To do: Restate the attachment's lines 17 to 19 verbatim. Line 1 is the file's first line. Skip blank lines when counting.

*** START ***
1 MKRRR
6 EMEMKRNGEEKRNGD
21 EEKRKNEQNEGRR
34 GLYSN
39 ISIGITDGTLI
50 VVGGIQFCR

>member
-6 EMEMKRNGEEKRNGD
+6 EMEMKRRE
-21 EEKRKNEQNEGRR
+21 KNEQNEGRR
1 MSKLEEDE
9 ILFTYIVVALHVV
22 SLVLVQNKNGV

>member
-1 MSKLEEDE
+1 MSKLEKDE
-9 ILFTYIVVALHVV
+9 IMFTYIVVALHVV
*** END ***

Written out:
+1 MSKLEKDE
-9 ILFTYIVVALHVV
+9 IMFTYIVVALHVV